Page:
input

There are three lines in total. The first line is a positive integer, which represents the base n(2 ≤ n ≤ 16) of the number to be converted. The second line is an n-base number. If n > 10, the capital letters A-F are used to represent the numbers 10-15. The decimal value corresponding to the n-base number does not exceed 1000000000. The third line is also a positive integer, which represents the base m(2 ≤ m ≤ 16) of the number after conversion.

output

Only one line, including a positive integer, represents the m-ary number after conversion.

sample input Copy

16
FF
2

sample output Copy

11111111

Well, I admit that I'm not very proficient in the conversion of base system, but I did a good job in finding the loopholes in this problem, and the data design was ingenious

12 ABA 10

And then I output sum, and then I compare the answers, and I know that there is no revese

 

 

Please treat yourself AC Mark the topic of the. Note that each person can only mark it once! Don't mark what you don't know, the malicious reporter will recycle the account!!! 
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#include <bits/stdc++.h>
using namespace std;
const int mod=2e5+5;
typedef long long ll;
char s[20]="0123456789ABCDEF";
vector<char> A;
int main()
{
    int n;
    char str[200];
    int m;
    scanf("%d",&n);
    scanf("%s",str);
    scanf("%d",&m);
    int len=strlen(str);
    ll sum=0,k=1;
    for(int i=len-1;i>=0;i--)
    {
        int num=0;
        if(str[i]<='9') num=str[i]-'0';
        else num=str[i]-'A'+10;
        sum+=num*k;////////
        k*=n;////////////
    }
 //printf("%lld\n",sum);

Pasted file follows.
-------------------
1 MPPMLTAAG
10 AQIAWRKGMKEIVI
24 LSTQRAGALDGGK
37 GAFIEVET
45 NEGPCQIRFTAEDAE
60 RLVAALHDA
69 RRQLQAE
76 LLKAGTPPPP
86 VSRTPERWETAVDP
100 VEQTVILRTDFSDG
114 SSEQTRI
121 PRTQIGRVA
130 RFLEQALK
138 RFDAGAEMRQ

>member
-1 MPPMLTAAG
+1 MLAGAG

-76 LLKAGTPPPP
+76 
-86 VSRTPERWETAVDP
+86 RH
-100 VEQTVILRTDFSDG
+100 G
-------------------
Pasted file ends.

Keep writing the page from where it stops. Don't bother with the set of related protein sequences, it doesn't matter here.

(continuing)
while(sum)
  {
      int p=sum%m;
      A.push_back(s[p]);
      sum/=m;
  }
  reverse(A.begin(),A.end());//////////It's important. It's been a long time
  for(int i=0;i<A.size();i++)
  {
      printf("%c",A[i]);
  }
    return 0;
}

 

Question H: minimum number of moves

Time limit: 1 Sec memory limit: 128 MB
[Submission] [state]

Title Description

There are n piles of candy (2 ≤ n ≤ 200), arranged in a row, numbered 1, 2 N.
It is known that each pile of candy has a certain number of pieces, and the sum of the pieces is a multiple of n. Move any candy in each pile so that the number of each pile is the same and the number of moves is the least.
Move rule:
Each time you can move any number of candy, the first pile can move to the second pile, the second pile can move to the first or third pile,...... Pile n can only move to pile n-1.
For example, when n=4:
Reactor No. 1 2 3 4
Number 9 8 17 6
There are many ways to move, one of which is:
① Pile 3 moves 4 to pile 4, becoming: 9.8.13.10
② The third pile moves three to the second pile, becoming: 9 11 10 10
③ Pile 2 moves one to pile 1, becoming: 10 10 10 10
After three moves, each pile becomes 10.

 

input

There are two lines.
The first line is an integer n.
The second line is n integers separated by spaces.

output

An integer representing the minimum number of moves.

sample input Copy

4
9 8 17 6

sample output Copy

3

That is, greedy, find the average, anyway, he can only move on the two adjacent sides (except for the special case of head and tail);;;;;

#include <bits/stdc++.h>
using namespace std;
const int mod=2e5+5;
typedef long long ll;
int A[250];
int main()
{
   int n,cnt=0;
   ll sum=0;
   scanf("%d",&n);
   for(int i=1;i<=n;i++)
   {
       scanf("%d",A+i);
       sum+=A[i];
   }
 //printf("%lld\n",sum);
    int anv=sum/n;
   for(int i=1;i<n;i++)
   {
      if(A[i]<anv)
      {
          cnt++;
          A[i+1]-=(anv-A[i]);
      }
      if(A[i]>anv)
      {
          cnt++;
          A[i+1]+=(A[i]-anv);
      }
   }
   printf("%d",cnt);
    return 0;
}

 

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Posted on Tue, 11 Feb 2020 07:03:01 -0800 by thor erik